In 2019, the Chesapeake Bay Program's diversity survey indicated a slight increase in the percentage of respondents who self-identified as people of color from 13.7% in 2016 to 14.6% in 2019. The partnership has set a target to increase the percentage of people of color in the Chesapeake Bay Program to 25% by 2025. The Chesapeake Bay Program has also set a target to increase the percentage of people of color in leadership positions to 15% by 2025. The 2019 survey results showed an increase in the percentage of people of color in leadership positions from 9.1% to 10.3%.
While both the 2016 and 2019 surveys were distributed to approximately 750 people who work for or with the partnership, the latest survey had a low response rate of 38% compared to 50% in 2016. The lower response rate may have affected the results.
Chesapeake Bay Program (CBP) Diversity Survey 2016-2019
Chesapeake Bay Program (CBP) Leadership Diversity Survey 2016-2019
In the 2014 Chesapeake Bay Watershed Agreement, the Chesapeake Bay Program adopted for the first time a goal to increase the number and diversity of people who support and carry out conservation and restoration work. In 2016, the Alliance for the Chesapeake Bay distributed a diversity survey on behalf of the Chesapeake Bay Program to approximately 750 people who work for or with the partnership. The survey data revealed that 13.7% of respondents identified as people of color (Native American or Alaskan Native, Asian/Asian American, Black/African American, Hispanic/Latino/Latina, Other or Multi-racial/multi-ethnic). Meanwhile, 35% of the people in the watershed—which spans parts of six states and the District of Columbia—identify as people of color. This is consistent with the “green ceiling” Green 2.0 has used to describe the decades-long racial composition in environmental organizations and agencies, despite the increase in racial and ethnic diversity in the United States. The partnership established the 2016 data as the baseline and in 2018 set a target to increase racial and ethnic diversity representation in the partnership to 25% by 2025.
In addition to asking respondents to identify their race, the diversity profile asked respondents to indicate whether they would consider themselves a member of the Chesapeake Bay Program’s leadership. This can include members of the Principals’ Staff Committee or Management Board, as well as chairs, co-chairs and vice chairs of Goal Implementation Teams, workgroups and advisory committees. The Chesapeake Bay Program recognizes the importance of leadership reflecting the diversity of the watershed, and therefore established a separate target for increasing the number of people of color in leadership positions within the partnership. Of the people said to hold leadership positions, 9.1% identified themselves as people of color in the 2016 baseline survey. The partnership has set a target to increase racial and ethnic diversity representation in its leadership to 15% by 2025.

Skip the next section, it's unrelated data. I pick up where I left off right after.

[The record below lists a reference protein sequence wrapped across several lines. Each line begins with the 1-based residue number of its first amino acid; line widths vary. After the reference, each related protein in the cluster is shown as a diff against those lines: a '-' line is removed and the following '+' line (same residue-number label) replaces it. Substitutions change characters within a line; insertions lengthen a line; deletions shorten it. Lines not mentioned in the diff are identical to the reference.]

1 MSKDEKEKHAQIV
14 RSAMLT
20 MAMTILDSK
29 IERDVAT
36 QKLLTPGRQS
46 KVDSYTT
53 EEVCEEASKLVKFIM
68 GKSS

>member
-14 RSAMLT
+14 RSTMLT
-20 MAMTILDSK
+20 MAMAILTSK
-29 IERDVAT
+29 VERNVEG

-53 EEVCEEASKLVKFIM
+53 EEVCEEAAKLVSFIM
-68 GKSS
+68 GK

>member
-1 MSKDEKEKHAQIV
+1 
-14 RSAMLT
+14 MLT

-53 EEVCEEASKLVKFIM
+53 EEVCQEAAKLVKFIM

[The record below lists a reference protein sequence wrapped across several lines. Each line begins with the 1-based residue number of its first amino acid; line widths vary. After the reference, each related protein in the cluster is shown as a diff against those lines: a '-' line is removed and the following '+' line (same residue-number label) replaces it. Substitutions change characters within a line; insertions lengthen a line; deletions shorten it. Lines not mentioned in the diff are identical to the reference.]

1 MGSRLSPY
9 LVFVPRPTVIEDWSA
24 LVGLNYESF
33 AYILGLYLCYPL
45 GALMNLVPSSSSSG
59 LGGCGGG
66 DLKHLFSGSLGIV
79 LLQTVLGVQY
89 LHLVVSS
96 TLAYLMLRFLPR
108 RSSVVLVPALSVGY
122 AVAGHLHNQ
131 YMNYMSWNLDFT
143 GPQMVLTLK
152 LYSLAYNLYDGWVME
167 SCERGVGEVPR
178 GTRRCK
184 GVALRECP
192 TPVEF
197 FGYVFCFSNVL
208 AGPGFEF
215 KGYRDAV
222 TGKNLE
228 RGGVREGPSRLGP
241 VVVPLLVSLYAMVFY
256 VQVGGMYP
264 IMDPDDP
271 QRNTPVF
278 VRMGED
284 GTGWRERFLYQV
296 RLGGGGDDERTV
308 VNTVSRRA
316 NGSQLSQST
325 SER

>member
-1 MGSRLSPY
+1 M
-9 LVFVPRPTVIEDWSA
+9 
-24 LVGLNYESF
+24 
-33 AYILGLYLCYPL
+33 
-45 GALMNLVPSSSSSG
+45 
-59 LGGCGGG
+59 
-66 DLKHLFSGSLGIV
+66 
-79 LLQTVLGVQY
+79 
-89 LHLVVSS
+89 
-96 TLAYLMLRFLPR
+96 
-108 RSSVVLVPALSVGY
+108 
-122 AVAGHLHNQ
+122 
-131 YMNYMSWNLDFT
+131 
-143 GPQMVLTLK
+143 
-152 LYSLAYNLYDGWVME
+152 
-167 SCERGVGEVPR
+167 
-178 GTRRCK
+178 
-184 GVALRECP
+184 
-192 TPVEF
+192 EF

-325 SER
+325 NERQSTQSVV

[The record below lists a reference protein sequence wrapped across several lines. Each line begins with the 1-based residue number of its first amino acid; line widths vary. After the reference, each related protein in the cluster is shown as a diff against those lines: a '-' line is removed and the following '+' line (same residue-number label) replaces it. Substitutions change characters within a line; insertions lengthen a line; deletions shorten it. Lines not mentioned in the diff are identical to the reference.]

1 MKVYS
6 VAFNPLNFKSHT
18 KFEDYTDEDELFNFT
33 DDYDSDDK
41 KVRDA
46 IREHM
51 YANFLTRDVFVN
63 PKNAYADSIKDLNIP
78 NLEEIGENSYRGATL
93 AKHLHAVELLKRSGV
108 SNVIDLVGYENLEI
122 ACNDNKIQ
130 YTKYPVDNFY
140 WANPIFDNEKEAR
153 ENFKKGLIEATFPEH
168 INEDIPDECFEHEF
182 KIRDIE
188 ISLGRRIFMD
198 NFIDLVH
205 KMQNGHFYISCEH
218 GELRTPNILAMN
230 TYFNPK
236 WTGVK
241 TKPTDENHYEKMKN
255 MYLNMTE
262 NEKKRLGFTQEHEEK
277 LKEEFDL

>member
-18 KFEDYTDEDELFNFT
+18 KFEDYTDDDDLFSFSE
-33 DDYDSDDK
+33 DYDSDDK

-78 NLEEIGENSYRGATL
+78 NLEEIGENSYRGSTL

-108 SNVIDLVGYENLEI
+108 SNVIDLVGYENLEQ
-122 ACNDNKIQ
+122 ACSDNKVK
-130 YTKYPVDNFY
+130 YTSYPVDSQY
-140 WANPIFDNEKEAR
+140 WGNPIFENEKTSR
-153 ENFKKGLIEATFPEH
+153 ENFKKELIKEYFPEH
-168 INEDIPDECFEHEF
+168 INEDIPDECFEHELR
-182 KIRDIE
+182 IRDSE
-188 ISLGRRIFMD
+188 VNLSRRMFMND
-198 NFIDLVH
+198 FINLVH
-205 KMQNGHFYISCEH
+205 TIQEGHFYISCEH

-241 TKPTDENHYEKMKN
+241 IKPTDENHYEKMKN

When diversity is taken into account in the planning and implementation of conservation and restoration work, this work is more likely to benefit all watershed communities. Increasing the inclusion of previously underrepresented communities in our work fosters creativity, drives innovation and ensures all people in the watershed can share in the vibrancy of the region. While age, gender, sexual orientation, religious faith, income level and other characteristics are important aspects of diversity, the Chesapeake Bay Program has decided to focus first on expanding ethnic diversity among the partnership.
The Chesapeake Bay Program plans to distribute the diversity survey again in 2021, 2023 and 2025. Prior to conducting future surveys, the process for distributing and explaining the survey will be evaluated in an effort to improve response rates.